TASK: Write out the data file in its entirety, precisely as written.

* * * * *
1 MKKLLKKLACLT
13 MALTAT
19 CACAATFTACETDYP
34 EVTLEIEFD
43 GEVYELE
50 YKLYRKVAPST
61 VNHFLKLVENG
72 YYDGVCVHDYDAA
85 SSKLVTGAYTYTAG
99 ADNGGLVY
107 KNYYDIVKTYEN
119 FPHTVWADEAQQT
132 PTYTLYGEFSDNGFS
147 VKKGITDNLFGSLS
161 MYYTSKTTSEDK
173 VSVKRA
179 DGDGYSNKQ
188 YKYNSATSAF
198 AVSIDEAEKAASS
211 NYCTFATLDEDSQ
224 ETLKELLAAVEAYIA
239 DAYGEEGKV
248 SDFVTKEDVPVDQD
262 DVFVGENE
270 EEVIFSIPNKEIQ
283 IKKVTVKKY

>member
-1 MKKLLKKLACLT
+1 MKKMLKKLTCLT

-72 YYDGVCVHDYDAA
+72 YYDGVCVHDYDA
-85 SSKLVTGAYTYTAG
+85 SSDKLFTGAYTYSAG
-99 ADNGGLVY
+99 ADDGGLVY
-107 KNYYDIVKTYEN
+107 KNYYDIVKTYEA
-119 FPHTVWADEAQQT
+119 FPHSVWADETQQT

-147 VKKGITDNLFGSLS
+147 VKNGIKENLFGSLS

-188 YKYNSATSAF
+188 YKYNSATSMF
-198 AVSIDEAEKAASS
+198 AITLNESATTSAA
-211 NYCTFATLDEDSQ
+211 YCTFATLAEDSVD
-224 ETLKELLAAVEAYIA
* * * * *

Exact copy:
1 MKKLLKKLACLT
13 MALTAT
19 CACAATFTACETDYP
34 EVTLEIEFD
43 GEVYELE
50 YKLYRKVAPST
61 VNHFLKLVENG
72 YYDGVCVHDYDAA
85 SSKLVTGAYTYTAG
99 ADNGGLVY
107 KNYYDIVKTYEN
119 FPHTVWADEAQQT
132 PTYTLYGEFSDNGFS
147 VKKGITDNLFGSLS
161 MYYTSKTTSEDK
173 VSVKRA
179 DGDGYSNKQ
188 YKYNSATSAF
198 AVSIDEAEKAASS
211 NYCTFATLDEDSQ
224 ETLKELLAAVEAYIA
239 DAYGEEGKV
248 SDFVTKEDVPVDQD
262 DVFVGENE
270 EEVIFSIPNKEIQ
283 IKKVTVKKY

>member
-1 MKKLLKKLACLT
+1 MKKMLKKLTCLT

-72 YYDGVCVHDYDAA
+72 YYDGVCVHDYDA
-85 SSKLVTGAYTYTAG
+85 SSDKLFTGAYTYSAG
-99 ADNGGLVY
+99 ADDGGLVY
-107 KNYYDIVKTYEN
+107 KNYYDIVKTYEA
-119 FPHTVWADEAQQT
+119 FPHSVWADETQQT

-147 VKKGITDNLFGSLS
+147 VKNGIKENLFGSLS

-188 YKYNSATSAF
+188 YKYNSATSMF
-198 AVSIDEAEKAASS
+198 AITLNESATTSAA
-211 NYCTFATLDEDSQ
+211 YCTFATLAEDSVD
-224 ETLKELLAAVEAYIA